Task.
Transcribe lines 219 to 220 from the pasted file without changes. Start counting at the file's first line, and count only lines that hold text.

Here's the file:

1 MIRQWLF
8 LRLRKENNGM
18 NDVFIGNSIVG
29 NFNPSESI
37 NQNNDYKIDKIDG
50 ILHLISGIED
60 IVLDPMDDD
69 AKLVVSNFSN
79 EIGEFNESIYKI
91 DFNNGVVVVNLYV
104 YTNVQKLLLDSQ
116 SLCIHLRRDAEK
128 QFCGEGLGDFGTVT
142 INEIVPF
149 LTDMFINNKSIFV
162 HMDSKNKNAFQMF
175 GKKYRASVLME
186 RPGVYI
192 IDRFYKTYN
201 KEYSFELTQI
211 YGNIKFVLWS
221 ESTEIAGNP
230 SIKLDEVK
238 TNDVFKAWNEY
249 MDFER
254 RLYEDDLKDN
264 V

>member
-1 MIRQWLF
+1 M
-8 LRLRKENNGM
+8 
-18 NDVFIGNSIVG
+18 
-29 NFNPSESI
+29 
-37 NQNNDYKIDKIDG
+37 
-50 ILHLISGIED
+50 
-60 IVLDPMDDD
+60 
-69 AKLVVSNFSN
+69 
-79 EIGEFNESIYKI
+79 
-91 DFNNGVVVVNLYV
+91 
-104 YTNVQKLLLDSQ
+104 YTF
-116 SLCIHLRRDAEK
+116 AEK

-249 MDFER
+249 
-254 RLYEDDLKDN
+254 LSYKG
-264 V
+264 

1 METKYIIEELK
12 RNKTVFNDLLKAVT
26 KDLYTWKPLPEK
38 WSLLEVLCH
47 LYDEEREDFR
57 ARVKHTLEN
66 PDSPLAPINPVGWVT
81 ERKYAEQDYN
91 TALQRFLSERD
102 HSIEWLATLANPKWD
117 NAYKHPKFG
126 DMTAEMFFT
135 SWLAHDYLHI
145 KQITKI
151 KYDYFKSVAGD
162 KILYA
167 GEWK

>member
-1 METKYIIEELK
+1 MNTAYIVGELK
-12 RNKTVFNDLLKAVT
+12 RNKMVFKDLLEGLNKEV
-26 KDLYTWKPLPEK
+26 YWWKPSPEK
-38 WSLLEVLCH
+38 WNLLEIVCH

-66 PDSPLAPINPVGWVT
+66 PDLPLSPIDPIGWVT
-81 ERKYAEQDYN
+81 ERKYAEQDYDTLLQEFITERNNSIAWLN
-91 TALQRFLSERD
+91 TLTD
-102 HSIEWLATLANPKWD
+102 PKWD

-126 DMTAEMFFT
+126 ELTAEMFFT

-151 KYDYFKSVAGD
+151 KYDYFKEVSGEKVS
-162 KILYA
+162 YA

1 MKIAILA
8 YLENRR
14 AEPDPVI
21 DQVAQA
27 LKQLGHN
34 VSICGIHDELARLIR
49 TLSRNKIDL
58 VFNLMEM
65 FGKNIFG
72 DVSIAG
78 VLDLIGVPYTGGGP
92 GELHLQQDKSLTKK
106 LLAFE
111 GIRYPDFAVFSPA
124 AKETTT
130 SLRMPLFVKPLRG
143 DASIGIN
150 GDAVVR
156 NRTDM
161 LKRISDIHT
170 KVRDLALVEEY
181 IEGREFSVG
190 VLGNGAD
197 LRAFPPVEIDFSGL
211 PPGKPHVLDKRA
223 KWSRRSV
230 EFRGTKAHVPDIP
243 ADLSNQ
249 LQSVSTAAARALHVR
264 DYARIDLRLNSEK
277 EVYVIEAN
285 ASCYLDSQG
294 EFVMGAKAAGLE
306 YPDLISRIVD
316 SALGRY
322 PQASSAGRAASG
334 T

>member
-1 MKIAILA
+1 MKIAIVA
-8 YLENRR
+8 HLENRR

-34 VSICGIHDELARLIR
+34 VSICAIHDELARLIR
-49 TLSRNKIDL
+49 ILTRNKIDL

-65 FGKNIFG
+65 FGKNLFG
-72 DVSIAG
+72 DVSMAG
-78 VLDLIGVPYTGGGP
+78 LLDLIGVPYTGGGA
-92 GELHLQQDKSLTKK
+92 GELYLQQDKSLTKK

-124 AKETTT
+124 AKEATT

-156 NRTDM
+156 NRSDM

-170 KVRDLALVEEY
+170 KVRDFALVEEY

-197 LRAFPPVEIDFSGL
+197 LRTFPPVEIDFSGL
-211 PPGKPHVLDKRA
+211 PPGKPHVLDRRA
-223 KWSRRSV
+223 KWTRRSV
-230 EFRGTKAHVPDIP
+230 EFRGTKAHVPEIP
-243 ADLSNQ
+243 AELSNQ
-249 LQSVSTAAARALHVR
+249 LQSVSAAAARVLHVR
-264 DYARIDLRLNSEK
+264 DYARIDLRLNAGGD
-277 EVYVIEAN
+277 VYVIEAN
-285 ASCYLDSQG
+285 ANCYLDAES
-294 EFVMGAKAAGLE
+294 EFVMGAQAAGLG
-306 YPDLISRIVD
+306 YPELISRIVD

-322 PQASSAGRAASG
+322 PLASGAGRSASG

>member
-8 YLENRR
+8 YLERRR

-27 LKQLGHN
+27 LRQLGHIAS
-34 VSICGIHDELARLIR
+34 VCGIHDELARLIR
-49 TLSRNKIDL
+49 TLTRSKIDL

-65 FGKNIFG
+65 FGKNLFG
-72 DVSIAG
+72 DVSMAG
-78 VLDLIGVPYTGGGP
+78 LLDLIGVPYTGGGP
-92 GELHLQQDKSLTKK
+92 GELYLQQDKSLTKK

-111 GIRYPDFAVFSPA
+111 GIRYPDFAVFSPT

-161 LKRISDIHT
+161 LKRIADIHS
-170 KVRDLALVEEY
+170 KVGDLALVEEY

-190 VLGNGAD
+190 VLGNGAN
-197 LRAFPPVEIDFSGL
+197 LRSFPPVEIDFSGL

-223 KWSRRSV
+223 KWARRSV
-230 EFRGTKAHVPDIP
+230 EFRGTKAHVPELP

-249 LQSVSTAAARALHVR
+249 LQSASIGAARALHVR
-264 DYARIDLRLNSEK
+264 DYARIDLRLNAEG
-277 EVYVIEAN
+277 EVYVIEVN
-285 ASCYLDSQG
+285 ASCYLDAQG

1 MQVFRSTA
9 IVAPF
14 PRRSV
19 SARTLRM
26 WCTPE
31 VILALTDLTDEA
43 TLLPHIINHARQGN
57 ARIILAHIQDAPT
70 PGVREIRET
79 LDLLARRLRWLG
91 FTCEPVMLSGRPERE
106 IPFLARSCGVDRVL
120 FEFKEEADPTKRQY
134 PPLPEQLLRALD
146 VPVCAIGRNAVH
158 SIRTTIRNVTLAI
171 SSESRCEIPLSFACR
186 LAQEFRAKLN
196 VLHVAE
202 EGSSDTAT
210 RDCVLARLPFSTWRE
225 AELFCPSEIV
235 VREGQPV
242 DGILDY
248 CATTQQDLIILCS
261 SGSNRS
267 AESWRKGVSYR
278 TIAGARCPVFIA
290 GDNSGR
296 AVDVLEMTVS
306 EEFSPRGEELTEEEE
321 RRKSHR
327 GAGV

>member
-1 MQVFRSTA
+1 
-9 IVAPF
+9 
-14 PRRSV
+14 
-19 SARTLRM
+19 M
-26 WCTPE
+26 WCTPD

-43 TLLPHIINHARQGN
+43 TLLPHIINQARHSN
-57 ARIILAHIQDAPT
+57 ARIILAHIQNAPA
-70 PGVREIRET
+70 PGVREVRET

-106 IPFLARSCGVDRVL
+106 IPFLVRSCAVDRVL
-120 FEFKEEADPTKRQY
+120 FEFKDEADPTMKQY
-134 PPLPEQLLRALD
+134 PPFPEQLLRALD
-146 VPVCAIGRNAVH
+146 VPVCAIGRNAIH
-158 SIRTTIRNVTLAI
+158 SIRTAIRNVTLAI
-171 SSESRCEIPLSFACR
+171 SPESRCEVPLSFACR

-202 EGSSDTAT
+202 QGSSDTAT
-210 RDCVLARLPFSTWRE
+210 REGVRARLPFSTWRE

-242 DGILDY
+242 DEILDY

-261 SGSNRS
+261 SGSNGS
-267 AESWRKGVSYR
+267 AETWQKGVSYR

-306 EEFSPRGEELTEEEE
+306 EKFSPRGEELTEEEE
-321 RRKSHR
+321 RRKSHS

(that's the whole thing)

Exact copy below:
+277 EVYVIEVN
-285 ASCYLDSQG